While there are some signs of minor growing (perhaps shrinking?) pains following Thebon’s departure, Keep of Kalessin have released another album with masterful highs and mediocre lows. In terms of production, it’s their most polished and loudest record since Armada, but I can’t complain too much given that Vyl, Wizziac, and Obsidian C.’s excellent playing is nicely showcased, leaving nothing to the imagination. Overall, this stands comfortably alongside the band’s prior three part-masterpieces, held back by noticeable mediocrity and an occasional need for more editing. Both die-hard and casual fans will find plenty to chew on with Epistemology, but as per Keep of Kalessin standards, there’s some fat mixed in with the AAA cuts.

Rating: 3.5/5.0
DR: 6 | Format Reviewed: 320 kbps mp3
Label: Indie Recordings
Release Dates: EU: 2015.02.16 | NA: 02.24.2015

  • Selim Baradan

    Spot on, well written review. I agree with the score as well.
    I just wonder why it took so long to review the album.

    • Writer schedule conflicts and outside obligations.

      • Excentric_1307

        Wait, AMG the website isn’t your sole duty in life?! How can this be?!

        • The secret is out! We all have other jobs!

          • Excentric_1307

            And here i thought AMG’s Offices were run like a song by Nile: “Lashed to the Slave Stick”

          • We do that on weekends for fun.

          • Ah, the infamous Angry Metal D&D Sessions™

          • If only.

          • Dr. A.N. Grier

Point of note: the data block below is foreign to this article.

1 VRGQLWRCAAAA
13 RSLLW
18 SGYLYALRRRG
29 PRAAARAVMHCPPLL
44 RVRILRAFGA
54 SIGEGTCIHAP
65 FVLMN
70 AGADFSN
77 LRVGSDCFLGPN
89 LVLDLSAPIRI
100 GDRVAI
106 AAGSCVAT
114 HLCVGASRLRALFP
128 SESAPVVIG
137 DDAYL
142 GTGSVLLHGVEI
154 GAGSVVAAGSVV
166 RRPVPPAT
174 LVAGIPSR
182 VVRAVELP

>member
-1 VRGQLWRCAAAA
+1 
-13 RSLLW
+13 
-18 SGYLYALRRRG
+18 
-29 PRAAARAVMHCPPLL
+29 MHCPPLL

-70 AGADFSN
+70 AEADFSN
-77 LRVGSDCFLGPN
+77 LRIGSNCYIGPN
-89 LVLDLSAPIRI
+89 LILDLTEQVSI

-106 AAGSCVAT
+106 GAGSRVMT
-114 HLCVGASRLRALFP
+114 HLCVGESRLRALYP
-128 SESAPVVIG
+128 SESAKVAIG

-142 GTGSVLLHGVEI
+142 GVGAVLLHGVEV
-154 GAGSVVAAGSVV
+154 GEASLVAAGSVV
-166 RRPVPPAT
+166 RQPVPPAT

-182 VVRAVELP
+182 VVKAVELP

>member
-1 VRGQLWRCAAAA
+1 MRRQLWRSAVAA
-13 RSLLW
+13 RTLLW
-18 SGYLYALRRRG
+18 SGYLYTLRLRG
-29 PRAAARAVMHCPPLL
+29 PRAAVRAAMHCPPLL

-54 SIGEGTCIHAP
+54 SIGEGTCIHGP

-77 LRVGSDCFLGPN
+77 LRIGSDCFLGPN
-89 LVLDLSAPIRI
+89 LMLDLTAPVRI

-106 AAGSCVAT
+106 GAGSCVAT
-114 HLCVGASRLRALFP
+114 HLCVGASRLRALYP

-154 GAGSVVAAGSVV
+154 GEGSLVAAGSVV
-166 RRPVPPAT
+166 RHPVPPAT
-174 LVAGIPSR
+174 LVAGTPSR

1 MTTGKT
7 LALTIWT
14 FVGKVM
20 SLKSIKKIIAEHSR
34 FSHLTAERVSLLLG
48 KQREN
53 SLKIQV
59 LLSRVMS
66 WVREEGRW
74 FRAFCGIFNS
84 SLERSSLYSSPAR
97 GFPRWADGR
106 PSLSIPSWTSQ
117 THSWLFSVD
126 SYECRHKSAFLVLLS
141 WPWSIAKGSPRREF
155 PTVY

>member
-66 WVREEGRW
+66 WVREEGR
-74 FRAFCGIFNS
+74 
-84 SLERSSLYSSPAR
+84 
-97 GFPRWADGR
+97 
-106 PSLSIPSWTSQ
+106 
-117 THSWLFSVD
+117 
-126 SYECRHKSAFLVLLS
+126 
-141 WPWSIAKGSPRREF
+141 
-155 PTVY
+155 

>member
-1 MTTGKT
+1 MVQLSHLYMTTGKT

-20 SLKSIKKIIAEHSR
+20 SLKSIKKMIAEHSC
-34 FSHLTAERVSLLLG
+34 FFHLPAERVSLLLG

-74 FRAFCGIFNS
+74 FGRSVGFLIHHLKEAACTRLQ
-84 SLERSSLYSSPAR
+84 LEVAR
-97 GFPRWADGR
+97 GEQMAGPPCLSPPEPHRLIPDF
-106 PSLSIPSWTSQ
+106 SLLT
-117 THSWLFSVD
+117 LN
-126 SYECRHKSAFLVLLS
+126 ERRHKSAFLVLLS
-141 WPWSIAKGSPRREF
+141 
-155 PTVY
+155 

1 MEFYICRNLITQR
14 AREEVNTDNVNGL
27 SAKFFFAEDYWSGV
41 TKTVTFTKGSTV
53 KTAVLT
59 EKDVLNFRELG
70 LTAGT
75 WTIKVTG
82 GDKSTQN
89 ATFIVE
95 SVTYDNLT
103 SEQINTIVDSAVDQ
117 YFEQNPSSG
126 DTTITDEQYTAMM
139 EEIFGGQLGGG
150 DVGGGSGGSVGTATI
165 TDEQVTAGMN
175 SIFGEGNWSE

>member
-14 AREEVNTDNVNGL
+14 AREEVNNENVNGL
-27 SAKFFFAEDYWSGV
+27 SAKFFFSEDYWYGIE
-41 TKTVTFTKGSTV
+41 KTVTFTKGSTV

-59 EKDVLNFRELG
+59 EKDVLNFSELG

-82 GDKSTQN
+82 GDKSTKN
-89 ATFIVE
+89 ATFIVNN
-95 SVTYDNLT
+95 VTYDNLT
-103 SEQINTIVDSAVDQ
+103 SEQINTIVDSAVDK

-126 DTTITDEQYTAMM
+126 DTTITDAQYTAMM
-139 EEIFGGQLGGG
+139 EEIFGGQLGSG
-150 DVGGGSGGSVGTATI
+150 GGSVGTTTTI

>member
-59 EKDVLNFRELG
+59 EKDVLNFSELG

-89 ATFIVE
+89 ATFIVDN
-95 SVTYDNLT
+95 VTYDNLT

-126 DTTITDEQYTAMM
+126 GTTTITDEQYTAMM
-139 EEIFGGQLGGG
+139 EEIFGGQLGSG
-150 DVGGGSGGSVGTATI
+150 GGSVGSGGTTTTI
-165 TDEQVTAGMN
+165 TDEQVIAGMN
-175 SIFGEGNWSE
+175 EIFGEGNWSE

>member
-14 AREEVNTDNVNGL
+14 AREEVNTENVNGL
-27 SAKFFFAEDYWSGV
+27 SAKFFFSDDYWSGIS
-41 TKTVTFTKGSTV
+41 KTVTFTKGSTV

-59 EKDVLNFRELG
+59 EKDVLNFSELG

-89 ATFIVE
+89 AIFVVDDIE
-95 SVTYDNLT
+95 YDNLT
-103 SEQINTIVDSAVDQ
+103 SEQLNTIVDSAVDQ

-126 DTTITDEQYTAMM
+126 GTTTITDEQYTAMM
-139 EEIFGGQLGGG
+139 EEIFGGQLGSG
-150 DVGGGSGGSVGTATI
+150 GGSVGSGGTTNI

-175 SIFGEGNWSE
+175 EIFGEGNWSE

There ARE slave chambers at the office. And I’m tired of the stick… And HR…

          • If you’d get your reviews done in a timely manner you’d get more carrot and less stick, but still some HR.

          • Dr. A.N. Grier

            I do the best I can. It’s difficult in the dark and with my hands tied. Plus, I hate carrots. And HR…

          • Here’s Johnny

            Steel Druhm is Jorn Lande’s slave when he’s not reviewing his albums on here. He lashes him with his slave stick.

  • A band that has written amazing songs like “The Wealth of Darkness” and “The Divine Land” can get away with a little mediocrity now and then. :D

  • AndySynn

    Interesting review. I wasn’t aware that Reptilian was the recipient of a concerted critical panning (personally I think it might just be my favourite KoK record) and thought that Kolossus received a far harsher reception (exacerbated by the weirdly thin production).

    This one… yeah, I pretty much agree with you, although I think one or two of the songs are better than you seem to. Ultimately it has a brace of killers for sure (The Spiritual Relief, Universal Core, Introspection, etc) but the album (as a whole, and track by track) tends to suffer from over-indulgence… so many songs hit a big, natural, and very effective climax… only for the track to continue on aimlessly with an added outro of extra (good, but uneccessary) riffs.

    Still – that video of “The Dragontower” at the Eurovision victory party remains one of my favourite youtube videos!

    • Diabolus_in_Muzaka

      Interesting, I’m the exact opposite: Kolossus is my favourite KoK album, and I remember Reptilian bashing being the thing to do when it came out, even though I enjoyed it a lot. I even dug “The Dragontower”, it’s catchy as all get out and has a cool solo.

      “Introspection” is a good tune. Verse riff reminded me a lot of Countdown-era Megadeth, which was fun. I like the video of them at Eurovision 2011 with Alexander Rybak, watching a guy shred on a violin with a guitarist and bassist windmilling in the background never gets old!